His closest political disaster came in 1993, when he revealed that he was having "irreconcilable differences" with his wife of 40 years, Pat. Mrs. Fordice, through a terse press release, said she had no intention of getting a divorce and seemed to win public sentiment.

The couple reconciled, temporarily. In November 1996 Fordice was seriously injured while driving back from Memphis, where employees of a Germantown, Tenn., restaurant said they had seen Fordice eating lunch and drinking wine with a blonde, middle-aged woman.

Later, after calling for President Clinton to resign following a sex scandal involving a White House intern, he had another public affair.

He had said, "Stop the stonewalling, stop the obfuscation and tell the American people the real truth."

Then, in June 1999, he was caught on television, returning home from a vacation to France with his high school sweetheart.

Fordice told the WLBT reporter that his private life was not news.

"Let me tell you something, you invade my privacy this way, six months from now, I'll whip your ass. You have no damn business playing these games," the governor told Case.

Then he made his divorce plans public. Shortly after Fordice left office in January, 2000, he married Ann G. Creson of Memphis, Tenn., after his 44-year marriage was dissolved. He and Creson later divorced.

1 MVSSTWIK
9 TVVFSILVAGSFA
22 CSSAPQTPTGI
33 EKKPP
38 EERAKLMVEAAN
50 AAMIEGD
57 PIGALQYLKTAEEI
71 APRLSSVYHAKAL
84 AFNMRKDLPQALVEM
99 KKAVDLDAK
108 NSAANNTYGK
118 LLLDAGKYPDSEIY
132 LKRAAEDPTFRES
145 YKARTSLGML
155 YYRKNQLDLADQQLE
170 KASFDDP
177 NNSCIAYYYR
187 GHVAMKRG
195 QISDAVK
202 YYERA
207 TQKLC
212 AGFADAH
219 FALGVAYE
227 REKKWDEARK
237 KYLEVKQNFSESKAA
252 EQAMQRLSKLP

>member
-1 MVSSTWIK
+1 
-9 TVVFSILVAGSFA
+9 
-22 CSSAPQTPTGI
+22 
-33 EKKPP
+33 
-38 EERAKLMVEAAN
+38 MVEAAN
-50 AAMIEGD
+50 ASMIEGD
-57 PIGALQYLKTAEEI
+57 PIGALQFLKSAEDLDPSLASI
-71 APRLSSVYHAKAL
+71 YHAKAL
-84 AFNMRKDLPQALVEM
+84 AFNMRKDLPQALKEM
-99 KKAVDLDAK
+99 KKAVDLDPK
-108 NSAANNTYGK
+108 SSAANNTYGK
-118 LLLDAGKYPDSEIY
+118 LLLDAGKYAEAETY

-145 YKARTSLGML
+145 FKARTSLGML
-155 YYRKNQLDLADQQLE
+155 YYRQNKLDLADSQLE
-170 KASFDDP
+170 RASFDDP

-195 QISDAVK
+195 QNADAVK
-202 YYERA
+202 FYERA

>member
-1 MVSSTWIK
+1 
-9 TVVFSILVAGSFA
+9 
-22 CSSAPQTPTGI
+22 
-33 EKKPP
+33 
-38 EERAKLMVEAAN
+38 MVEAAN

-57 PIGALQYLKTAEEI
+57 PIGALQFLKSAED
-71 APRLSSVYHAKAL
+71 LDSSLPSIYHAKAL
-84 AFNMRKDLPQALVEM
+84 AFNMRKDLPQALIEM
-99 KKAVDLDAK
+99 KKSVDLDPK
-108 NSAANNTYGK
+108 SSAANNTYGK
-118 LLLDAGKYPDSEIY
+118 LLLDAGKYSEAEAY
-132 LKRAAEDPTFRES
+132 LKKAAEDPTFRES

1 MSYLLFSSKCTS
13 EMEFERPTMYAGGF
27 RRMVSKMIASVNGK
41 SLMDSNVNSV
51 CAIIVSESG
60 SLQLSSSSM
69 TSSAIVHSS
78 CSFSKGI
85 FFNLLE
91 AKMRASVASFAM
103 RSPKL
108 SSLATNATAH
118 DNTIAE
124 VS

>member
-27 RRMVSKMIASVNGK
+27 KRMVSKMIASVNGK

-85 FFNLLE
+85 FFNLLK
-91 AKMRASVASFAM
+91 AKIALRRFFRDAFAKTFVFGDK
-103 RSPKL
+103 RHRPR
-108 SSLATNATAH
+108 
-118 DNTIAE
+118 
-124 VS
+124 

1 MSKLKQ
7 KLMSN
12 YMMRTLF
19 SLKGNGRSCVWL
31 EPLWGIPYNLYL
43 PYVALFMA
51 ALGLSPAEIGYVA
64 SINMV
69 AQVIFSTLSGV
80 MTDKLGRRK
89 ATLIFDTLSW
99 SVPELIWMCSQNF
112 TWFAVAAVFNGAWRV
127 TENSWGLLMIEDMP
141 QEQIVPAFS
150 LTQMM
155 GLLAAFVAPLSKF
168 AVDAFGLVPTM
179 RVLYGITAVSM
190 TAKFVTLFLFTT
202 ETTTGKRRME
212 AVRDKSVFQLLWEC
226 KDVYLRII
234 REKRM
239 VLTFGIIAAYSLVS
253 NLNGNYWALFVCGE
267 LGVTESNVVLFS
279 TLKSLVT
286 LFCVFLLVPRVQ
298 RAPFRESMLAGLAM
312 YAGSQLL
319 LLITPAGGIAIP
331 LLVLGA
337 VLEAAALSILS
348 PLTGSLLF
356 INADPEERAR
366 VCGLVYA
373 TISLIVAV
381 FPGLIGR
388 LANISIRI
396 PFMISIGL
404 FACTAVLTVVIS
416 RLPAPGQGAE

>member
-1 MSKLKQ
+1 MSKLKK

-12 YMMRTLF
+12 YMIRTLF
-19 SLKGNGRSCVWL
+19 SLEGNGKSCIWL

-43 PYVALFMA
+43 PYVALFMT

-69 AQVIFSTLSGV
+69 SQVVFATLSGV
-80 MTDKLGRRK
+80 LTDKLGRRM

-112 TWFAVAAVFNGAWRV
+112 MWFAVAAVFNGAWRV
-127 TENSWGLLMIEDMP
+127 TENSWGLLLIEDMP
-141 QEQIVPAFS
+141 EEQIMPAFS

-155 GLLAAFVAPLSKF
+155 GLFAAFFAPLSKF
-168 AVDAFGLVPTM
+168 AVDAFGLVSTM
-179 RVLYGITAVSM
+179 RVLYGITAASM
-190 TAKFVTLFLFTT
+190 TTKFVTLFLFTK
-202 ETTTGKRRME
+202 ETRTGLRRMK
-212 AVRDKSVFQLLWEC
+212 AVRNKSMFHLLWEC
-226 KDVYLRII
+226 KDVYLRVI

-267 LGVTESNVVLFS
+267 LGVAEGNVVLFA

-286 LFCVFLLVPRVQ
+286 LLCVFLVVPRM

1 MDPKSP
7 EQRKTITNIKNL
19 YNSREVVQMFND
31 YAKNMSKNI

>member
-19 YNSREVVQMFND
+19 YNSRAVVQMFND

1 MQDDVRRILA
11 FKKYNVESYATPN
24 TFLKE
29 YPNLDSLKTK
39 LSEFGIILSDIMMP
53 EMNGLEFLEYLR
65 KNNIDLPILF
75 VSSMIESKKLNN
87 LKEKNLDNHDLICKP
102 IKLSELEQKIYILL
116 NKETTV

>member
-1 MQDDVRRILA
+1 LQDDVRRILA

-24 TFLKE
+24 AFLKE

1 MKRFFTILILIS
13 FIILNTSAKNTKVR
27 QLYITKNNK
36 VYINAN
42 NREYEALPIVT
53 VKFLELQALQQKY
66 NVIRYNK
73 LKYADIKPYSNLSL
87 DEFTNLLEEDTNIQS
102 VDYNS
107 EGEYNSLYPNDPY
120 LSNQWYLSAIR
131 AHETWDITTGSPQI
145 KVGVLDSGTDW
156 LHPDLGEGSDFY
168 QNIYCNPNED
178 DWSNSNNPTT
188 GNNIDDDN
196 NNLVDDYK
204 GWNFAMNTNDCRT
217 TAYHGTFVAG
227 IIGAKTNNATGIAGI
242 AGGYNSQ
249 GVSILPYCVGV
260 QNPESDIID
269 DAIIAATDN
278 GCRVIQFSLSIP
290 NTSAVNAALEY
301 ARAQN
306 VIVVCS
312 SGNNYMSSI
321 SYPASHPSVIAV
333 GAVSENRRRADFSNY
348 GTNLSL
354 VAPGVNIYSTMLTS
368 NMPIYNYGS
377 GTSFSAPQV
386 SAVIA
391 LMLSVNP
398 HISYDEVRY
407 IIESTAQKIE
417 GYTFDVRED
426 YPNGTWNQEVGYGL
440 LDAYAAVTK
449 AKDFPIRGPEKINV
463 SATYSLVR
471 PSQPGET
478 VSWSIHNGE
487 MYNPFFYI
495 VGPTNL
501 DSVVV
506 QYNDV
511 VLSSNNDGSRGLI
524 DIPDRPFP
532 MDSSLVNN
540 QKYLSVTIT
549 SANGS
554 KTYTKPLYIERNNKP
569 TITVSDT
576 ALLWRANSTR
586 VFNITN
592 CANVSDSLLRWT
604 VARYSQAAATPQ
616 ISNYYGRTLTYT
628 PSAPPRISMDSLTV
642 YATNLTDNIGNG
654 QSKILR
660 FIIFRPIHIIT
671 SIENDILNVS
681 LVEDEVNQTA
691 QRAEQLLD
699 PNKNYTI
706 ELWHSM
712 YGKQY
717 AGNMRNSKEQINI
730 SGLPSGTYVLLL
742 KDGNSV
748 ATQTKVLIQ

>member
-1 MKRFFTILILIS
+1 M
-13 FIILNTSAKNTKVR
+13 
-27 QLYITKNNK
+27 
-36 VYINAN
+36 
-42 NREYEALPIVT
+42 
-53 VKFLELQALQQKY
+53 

His most raucous debates were over racial issues.

Black lawmakers, angered by Fordice's push for term limits, walked out on his 1994 state of the state address.

In his 1996 inaugural speech, he touched on race again and said "Mississippi doesn't do race anymore."

"The 1960's are over. This is 1996 and we want to be judged by our deeds here and now and not by what happened then and there. We will acknowledge our history, but we will not let it determine our future. The only race that we're concerned with is the race for more jobs, for better schools, for safer neighborhoods and the race for lower taxes," he said.

In 1996 he tried to push the Senate to confirm four white men to the College Board. After a committee refused to take up the appointments, he called senators back into a special session and created a furor over racial diversity.

After a court battle over the nominees, and a second failure in the Senate, Fordice backed down and made four new picks including a black man and a white woman.

Part of Fordice's success was centered around the state's strong economy, in part fueled by the casino gambling industry. Fordice was a casino opponent.

Marvin Overby, associate professor of political science at the University of Mississippi, has described Fordice as "John Wayne-esque."

"He's survived some personal things that have ended the careers of other politicians," Overby said.

Mississippi's unemployment rate was 3.8 percent during his last year in office, the lowest jobless figure in the state in 26 years.

His contracting business was turned over to his four children.

The former Vicksburg contractor was born in Memphis, Tenn., on Feb 10, 1934. He had been living in Madison.